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How to deal with job rejection

If you landed an interview, you did better than most.

By Karen Datko Oct 19, 2009 2:13AM

This post comes from partner blog Blueprint for Financial Prosperity.


When I first graduated, the job market was bleak. It was so bleak, I opted to start attending graduate school even before I was accepted. (I graduated early in December and wanted to take classes immediately, so I attended while applying.) In the few months I did look for a job, I received rejection letters from all types of companies. The worst ones were from the companies I didn't even want to work for, but would accept just to have a job.


It wasn't a pleasant time for me or my graduating friends, but it taught me a lot about dealing with rejection.

It really isn't just about you. Much like love, getting a job is about making a good match. You, the candidate, must match the job better than anyone else the company is considering. Precision matters here. If you're not a strong enough candidate, they won't hire you because you won't be able to do the job. If you're too strong a candidate, they won't try to hire you because you might want too much money or you'll leave at the first opportunity.


I took the first few rejections personally, especially for those jobs I thought I could land. I knew I was up against the best of the best, though. These were the same classmates I had competed with for the last four years. I got over it when I went on a site interview with Ford. I was peppered with information-technology-related questions I couldn't answer. "How do you set up a local area network?" "What's your experience building server racks?" Computer science is different from IT. I stood no chance of getting a job because they misunderstood what my degree was about. It was obvious then, but in a lot of interviews it's not quite so obvious. (At least I got a few meals and a nice leather messenger bag of out it. I still use it today.)


Rejection beats being ignored. While being rejected sucks, it beats being ignored by a long shot. There's a certain monotony to submitting resumes in an online digital drop-box when nothing ever comes of it. You feel helpless, like throwing stones into the ocean. But when you get a letter back telling you that you won't be a good fit or that the position has been filled, you should learn from it. If you weren't a good fit, why? Did you not satisfy one of the requirements? Can you take a class or do something to improve your resume and your skill set for next time? If the position has been filled, perhaps there's a person you can contact to talk about other opportunities you might be a good fit for. An answer, even a negative one, can be the beginning of a dialog that ends well. If nothing else, it's feedback you can use.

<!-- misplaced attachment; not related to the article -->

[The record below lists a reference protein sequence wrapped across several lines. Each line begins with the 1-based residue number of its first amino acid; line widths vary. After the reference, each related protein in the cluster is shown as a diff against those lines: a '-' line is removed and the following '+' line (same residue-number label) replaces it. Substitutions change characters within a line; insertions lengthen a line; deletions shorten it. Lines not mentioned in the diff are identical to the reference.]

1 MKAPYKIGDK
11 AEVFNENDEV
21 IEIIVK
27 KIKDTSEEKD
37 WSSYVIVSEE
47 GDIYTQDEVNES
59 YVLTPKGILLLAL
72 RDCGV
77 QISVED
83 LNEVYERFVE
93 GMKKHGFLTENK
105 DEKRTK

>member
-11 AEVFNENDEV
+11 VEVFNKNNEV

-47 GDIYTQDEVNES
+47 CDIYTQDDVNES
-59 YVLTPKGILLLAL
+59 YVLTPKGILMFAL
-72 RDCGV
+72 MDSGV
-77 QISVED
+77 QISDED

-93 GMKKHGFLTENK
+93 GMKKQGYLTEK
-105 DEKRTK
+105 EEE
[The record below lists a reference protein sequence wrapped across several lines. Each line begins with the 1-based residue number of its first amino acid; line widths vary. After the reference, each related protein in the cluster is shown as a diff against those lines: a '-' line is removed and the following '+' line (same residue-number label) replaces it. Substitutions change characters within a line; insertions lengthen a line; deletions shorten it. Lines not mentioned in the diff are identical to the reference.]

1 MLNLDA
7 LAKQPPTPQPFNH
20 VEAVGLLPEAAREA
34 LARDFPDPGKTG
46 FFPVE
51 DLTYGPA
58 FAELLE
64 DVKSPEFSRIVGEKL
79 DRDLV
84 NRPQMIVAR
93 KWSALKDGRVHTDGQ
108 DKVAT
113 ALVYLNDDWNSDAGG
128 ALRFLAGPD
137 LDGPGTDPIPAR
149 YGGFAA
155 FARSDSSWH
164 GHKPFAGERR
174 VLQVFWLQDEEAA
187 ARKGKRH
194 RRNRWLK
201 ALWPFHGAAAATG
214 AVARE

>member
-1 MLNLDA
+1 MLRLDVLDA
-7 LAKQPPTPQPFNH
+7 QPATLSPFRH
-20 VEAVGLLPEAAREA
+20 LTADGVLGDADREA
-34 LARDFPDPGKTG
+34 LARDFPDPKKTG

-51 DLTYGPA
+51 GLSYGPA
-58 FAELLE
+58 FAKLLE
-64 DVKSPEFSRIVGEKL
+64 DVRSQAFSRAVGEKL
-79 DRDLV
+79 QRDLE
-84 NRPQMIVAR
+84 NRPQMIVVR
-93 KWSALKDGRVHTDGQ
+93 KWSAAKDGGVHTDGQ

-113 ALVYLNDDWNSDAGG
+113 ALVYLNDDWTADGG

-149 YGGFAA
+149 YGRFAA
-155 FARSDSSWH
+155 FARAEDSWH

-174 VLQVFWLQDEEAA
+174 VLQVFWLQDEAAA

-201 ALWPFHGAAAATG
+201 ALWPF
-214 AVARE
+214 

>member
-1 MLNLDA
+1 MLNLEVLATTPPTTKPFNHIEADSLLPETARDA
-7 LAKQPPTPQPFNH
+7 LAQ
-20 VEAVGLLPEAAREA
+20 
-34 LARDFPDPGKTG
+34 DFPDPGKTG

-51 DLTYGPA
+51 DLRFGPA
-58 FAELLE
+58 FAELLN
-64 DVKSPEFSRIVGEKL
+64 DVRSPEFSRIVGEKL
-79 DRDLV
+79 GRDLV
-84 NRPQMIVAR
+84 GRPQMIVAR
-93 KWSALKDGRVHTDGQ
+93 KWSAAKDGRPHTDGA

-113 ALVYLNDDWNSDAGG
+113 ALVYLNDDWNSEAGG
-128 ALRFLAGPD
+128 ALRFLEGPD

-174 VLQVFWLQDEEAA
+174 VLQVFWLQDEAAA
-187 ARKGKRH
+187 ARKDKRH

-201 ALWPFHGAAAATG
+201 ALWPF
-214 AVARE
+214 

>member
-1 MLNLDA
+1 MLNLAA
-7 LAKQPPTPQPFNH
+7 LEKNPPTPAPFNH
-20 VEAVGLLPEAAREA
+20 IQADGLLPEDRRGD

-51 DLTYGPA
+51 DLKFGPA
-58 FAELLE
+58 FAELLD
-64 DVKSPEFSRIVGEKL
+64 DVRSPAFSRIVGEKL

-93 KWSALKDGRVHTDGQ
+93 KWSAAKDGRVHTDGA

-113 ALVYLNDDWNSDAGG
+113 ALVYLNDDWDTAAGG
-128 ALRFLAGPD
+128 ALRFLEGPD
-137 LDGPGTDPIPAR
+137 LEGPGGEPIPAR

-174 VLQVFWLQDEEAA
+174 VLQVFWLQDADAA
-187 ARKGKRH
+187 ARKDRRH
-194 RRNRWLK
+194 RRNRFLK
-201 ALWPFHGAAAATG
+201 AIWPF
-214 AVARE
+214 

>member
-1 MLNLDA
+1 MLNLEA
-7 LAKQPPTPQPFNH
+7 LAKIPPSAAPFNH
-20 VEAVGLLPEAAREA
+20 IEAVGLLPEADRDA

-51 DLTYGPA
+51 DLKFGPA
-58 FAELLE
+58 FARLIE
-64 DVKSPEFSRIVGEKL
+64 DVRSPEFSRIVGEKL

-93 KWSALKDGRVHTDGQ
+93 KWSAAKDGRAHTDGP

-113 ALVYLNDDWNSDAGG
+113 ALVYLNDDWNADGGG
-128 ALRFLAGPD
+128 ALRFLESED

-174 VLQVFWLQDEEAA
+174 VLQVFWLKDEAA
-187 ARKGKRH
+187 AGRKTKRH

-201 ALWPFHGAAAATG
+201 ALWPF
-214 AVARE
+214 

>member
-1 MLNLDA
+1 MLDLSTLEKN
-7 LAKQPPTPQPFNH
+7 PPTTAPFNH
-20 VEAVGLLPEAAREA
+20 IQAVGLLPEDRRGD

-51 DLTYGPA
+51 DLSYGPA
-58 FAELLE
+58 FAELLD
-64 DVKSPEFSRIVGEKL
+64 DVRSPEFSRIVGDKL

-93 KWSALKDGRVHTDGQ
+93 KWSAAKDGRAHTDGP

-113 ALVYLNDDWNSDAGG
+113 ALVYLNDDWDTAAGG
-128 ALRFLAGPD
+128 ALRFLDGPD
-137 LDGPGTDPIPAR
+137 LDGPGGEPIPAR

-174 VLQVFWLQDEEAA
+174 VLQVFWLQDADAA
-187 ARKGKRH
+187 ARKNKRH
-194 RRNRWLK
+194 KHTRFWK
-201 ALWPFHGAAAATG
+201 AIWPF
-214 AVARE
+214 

It's a numbers game. Finding a job is a numbers game, and in a recession the percentage of success gets smaller and smaller. You're trying to hit the bull's-eye on the dart board, so the more darts you throw, the better your chances. What that also means is that every dart -- except the last one -- will be ignored or rejected. The best advice I can give on dealing with this is in this post about three morale-boosting job-hunting tips. They served my wife well and I hope they help you if you're searching. They show that you're making progress when it feels like you've made none.


Learn from being rejected. A common vein throughout these points is that you should try to learn from the process. If you are interviewed and told you aren't the person for the job, gather feedback. Ask why you aren't the strongest candidate and use those answers to make yourself a better candidate for next time. The keys to winning the job search marathon are to learn from your mistakes, make yourself stronger, and keep working at it.


Do you have any tips for dealing with being rejected for a job?


Related reading at Blueprint for Financial Prosperity:

Published Jan. 19, 2009
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